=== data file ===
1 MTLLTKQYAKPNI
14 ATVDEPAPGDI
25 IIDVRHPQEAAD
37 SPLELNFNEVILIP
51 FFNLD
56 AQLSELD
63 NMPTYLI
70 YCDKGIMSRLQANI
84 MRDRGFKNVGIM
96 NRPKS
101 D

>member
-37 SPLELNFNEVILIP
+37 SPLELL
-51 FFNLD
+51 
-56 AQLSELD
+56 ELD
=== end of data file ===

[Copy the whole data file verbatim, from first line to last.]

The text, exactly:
1 MTLLTKQYAKPNI
14 ATVDEPAPGDI
25 IIDVRHPQEAAD
37 SPLELNFNEVILIP
51 FFNLD
56 AQLSELD
63 NMPTYLI
70 YCDKGIMSRLQANI
84 MRDRGFKNVGIM
96 NRPKS
101 D

>member
-37 SPLELNFNEVILIP
+37 SPLELL
-51 FFNLD
+51 
-56 AQLSELD
+56 ELD